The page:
Put all the ingredients in a high powered blender and blend until smooth.  (Without a high powered blender, you’ll need to soak the cashew pieces in water for 30 min or nuke in water for 15 seconds then drain and add to blender.)  The dressing thickens with refrigeration but if you don’t have much time to chill it, start with 1/2 c water and add more later if needed.  If you don’t have ground flax seeds, you’ll miss out on omega-3 fatty acids and selenium, but you can still make a thinner dressing starting with just 1/4 c water and adding more later if needed.  My plain Jane family doesn’t care for dill, so we’ve been eating this dressing without the fresh herbs, and it works fine.  I’m sure it will serve as a great base for other recipes too.

BLTA Salad

Shredded greens (lettuce, kale, spinach, etc)

Tempeh Bacon

Tomatoes, diced

Avocado, diced

Back at the Ranch dressing

I also adapted Romero’s BBQ Tempeh ‘N’ Dilly Slaw Bowl to fit my needs (which are almost always fewer ingredients and less time).  Romero’s inspiration of serving BBQ tempeh on a bed of slaw (and the BBQ potato chips) fits right at home here in NC.  When you’re designing your next salad, remember that cabbage is a great base with many health benefits- not just vitamins C and E, selenium, and fiber.

Cabbage is an easily forgotten member of the cruciferous family, same as broccoli.  Because people who eat generous amounts of cruciferous vegetables have remarkably low cancer rates, researchers have tried to isolate the compounds responsible for the anti-cancer effects.  One way cruciferous vegetables impact hormone dependent cancers is to change the way estrogens are broken down and eliminated.  Normally, estradiol (which is a potent estrogen) is metabolized to 16 alpha-hydroxyestrone, which encourages cancer cell growth in test tubes.  However the presence of a cruciferous vegetable extract (indole-3-carbinol) causes the body to convert more of the estradiol to 2-hydroxyestrone, which has anticancer activity. (Bell et al 2000; Barnard and Reilly 2008)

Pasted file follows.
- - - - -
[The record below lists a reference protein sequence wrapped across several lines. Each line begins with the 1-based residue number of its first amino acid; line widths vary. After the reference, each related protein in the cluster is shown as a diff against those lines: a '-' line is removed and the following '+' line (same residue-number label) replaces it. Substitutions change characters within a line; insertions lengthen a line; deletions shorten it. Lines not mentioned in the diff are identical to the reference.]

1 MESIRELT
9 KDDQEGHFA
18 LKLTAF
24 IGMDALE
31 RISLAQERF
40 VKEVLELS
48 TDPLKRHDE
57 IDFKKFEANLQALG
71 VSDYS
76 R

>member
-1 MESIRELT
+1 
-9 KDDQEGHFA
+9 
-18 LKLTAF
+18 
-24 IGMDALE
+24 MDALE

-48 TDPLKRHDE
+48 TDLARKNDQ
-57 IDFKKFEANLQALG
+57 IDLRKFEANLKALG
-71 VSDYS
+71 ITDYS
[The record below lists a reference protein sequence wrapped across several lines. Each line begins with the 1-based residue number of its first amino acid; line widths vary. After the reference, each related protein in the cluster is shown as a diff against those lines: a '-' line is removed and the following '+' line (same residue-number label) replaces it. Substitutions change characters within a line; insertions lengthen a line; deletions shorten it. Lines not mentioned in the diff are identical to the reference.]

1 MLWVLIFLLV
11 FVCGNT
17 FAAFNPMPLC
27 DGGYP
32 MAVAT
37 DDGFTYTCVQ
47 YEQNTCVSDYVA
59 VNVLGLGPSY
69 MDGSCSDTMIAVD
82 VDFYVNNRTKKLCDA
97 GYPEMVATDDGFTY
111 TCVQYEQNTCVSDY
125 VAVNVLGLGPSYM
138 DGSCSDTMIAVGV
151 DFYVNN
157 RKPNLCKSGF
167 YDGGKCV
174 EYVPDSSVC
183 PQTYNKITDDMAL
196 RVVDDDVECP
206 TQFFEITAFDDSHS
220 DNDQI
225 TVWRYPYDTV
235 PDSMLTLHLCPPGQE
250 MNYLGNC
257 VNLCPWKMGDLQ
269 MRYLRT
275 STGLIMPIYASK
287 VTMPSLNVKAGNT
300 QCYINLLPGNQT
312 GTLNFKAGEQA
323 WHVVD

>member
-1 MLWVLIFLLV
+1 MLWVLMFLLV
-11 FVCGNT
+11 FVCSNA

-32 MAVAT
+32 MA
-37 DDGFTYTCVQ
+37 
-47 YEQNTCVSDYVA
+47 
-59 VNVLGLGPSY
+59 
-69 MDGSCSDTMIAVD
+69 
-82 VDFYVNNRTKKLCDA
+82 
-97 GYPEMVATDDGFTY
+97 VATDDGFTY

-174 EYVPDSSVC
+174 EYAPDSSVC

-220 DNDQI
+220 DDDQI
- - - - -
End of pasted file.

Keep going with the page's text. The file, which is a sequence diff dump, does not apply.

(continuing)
So make the BBQ Slaw Bowl below or use cabbage in your next delicious salad, and kudos to Terry on another fabulous book!

BBQ Slaw Bowl

Organic tempeh

All natural barbecue sauce

Shredded cabbage and carrots

Optional: thinly sliced onion

Back at the Ranch dressing

Optional: BBQ potato chips, pickles

Toss the cabbage, carrots, and onion (if using) with the Ranch dressing.  Refrigerate until ready to serve.

Slice the tempeh into 1/4 inch strips or triangles and marinate in the barbecue sauce for at least 10 minutes or overnight in the refrigerator.  In a preheated cast iron skillet over medium high heat, cook the tempeh for 2-3 minutes on each side or until lightly browned.